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DEEP Ethology

The Integrative Biology of Behavior

Brief Overview

DEEP ethology is an integrative way of bringing insight to problems involving the causes and consequences of behavior. Each of the four major biological disciplines (DEVELOPMENT, ECOLOGY, EVOLUTION, and PHYSIOLOGY) overlap considerably with each other, but considered as necessary components of a comprehensive view of behavior often evokes creative interactions that clarify issues and point to solutions.

The DEEP ethologist begins with a behavioral pattern and seeks insight as to its CAUSES and CONSEQUENCES from this concerted interdisciplinary scrutiny. In this way the HOLISTIC and REDUCTIONIST points of view seen as complementary This INTERDISCIPLINARY approach reflects the view that while disciplines seem to have boundaries, REAL LIFE foes not.

To begin, we must engage the central organizing principles of the respective disciplines that contribute to ethological insight.

The questions associated with each perspective could be asked of virtually any trait as an entry point into the constellation of biological concerns .. the DEEP perspectives are overlapping and in some cases interlocked, but once into process, additional questions will flow if not cascade from these preliminary questions. The ease with which the process proceeds is dependent on the precision of the description of the trait being investigated. The description and the questions can be expected to fine-tune each other as you proceed.

​study of change in individuals -- becoming "all you can be" -- involves the progressive expression of genetic potential as enabled or suppressed in specific environments and NEURO/BEHAVIORAL PLASTICITY (learning)
​the contexts: climate, geology, and other animals -- involves the context in which behavior occurs and the organism's interactions with that context ​study of change across generations -- the "ultimate" cause and consequence of behavior -- involves biological variations that affect changes in traits. ​study of how animals function -- involves the "proximate" biological cause for the expression of any behavioral trait. 
Key Words: ONTOGENY, EXPERIENCE and EPIGENETICS Key Words: BIOTIC (predaors, prey, conspecifics) and ABIOTIC (geology, climate) Key Words: GENES and MEMES.  ADAPTATION, FITNESS Key Words: NERVOUS SYSTEM and ENDOCRINE SYSTEM; STRESS
How do the predictable change in the developing organism interact with the unpredictable changes in the environment? Does the likelihood of a specific behavioral pattern CHANGE throughout one's life? Would a specific experience affect the organism in different ways at different ages? why?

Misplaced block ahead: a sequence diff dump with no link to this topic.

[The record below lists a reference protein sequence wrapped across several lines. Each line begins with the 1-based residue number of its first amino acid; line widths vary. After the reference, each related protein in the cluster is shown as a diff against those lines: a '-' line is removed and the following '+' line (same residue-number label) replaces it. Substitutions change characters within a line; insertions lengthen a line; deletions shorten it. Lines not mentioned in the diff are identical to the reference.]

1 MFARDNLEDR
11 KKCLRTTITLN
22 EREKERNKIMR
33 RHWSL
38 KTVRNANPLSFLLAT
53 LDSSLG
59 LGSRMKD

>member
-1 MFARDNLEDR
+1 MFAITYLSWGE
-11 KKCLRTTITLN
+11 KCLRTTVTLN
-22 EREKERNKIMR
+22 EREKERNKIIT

Is the likelihood of a specific behavioral pattern different in different (physical or social) contexts? What aspect of the environment enables or impairs experience? Why? given a specific ecology, what are the costs and benefits of a particular trait?
What are the ultimate causes and consequences of the likelihood of a specific behavioral pattern ... is it ever adaptive"? (that is, does it contribute to biological fitness?) Has this phenomenon evolved? When did it arise in our ancestry? How will it affect our fitness? Why?
What are the proximate causes and consequences of the likelihood of a specific behavioral pattern? How does the organism recognize it? How is the current experience integrated with past (and possible anticipated?) experiences? What is the path information takes (consider "top-down" and "bottom-up")
​A complete inventory of potential developmental influences is not feasible, requiring "educated guesses" based on other work. ​The broadest possible questions would engage every variable detectable; we must approximate what we think might be relevant based on our observations or other work
​The questions that reach for answers about ultimate causes and consequences approach the boundaries of knowledge of the most ancient past or our ability to envision the future. ​The questions about the most proximate causes or consequences approach the boundaries of our knowledge about the functions of cellular submolecular components.
Each section has a specific aspect of biology as its principle target -- They ask different questions and have different methods of answering them, each appropriate to the level of organization that is being studied.

Of course the disciplines --their questions and the methods developed for answering them-- often overlap but they can often be more fully understood from the perspectives of these specific aspects of biology

DESCRIPTION -- behavior defined -- objective and mechanistic description of acts without reference to function. Cytology, morphology, morphometrics, anatomy; "structural phenotype." [more on description]

The first step to a DEEP analysis of any particular behavioral pattern, is to first DEFINE or DESCRIBE that behavior in as much detail as might be needed. (See Ethogram). For example --if you want to know more about the causes and consequences of "grooming" behavior, first describe it in detail. What are the motor patterns? Then, when was the behavior first seen? Might it be learned from others? (developmental perspective); what were the contexts in which the behavior was seen? what are variations in its expression at different times? are there effects on the performer attributable to the observer? (ecological perspective); Is a comparable behavioral pattern seen in kin? (evolutionary perspective).

Overarching and Integral Considerations


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